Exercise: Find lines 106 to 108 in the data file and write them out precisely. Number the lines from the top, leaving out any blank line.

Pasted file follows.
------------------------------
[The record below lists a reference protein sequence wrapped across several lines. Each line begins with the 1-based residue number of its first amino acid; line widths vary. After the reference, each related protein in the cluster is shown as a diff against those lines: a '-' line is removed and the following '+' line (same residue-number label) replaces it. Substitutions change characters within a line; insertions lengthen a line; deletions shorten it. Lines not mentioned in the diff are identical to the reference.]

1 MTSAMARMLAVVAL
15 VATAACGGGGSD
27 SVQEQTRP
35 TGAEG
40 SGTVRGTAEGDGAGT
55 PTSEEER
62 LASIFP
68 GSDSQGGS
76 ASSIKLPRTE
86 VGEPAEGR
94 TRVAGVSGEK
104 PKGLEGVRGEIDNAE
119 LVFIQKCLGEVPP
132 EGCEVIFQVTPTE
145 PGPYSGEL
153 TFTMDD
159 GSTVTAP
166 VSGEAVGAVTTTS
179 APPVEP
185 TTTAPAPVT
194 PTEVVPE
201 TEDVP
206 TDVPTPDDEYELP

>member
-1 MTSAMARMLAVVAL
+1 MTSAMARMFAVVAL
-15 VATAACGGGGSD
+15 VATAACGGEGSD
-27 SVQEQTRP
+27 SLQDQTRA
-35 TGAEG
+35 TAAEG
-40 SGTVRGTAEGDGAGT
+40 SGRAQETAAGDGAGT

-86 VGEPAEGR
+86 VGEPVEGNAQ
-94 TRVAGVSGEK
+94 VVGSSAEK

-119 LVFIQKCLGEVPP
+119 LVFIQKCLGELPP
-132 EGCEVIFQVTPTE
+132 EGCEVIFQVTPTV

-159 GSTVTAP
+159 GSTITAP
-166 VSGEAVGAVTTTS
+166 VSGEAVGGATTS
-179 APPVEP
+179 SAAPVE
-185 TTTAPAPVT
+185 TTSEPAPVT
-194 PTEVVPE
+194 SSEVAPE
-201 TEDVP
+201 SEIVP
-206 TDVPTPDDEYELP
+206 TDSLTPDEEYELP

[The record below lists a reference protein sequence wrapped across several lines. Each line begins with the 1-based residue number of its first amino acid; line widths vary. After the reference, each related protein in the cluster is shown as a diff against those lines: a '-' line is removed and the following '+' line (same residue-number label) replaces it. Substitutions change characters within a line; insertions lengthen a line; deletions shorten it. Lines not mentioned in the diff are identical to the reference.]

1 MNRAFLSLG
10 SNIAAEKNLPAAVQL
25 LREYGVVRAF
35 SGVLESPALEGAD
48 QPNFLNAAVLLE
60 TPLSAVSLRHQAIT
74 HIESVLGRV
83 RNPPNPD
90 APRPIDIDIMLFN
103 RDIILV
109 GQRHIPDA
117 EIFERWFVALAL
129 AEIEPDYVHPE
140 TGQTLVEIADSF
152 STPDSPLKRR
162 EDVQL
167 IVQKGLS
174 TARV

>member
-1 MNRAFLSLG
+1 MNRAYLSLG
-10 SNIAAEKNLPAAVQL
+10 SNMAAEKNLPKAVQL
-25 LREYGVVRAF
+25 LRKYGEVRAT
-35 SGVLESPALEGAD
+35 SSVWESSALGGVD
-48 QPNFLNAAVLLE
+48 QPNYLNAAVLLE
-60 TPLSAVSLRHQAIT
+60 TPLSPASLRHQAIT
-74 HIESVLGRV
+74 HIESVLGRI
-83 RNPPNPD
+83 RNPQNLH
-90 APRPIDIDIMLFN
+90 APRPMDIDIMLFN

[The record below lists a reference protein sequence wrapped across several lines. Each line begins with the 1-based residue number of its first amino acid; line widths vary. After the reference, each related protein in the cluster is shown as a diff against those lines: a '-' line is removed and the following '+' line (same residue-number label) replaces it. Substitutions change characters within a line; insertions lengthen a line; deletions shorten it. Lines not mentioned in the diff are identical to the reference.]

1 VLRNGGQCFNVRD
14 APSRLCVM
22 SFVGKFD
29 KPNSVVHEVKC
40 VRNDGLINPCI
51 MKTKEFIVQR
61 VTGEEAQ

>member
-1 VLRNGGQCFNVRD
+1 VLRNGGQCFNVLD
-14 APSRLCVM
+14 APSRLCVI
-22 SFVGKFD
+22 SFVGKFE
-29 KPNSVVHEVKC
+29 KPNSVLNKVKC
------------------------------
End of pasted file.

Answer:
+1 VLRNGGQCFNVLD
-14 APSRLCVM
+14 APSRLCVI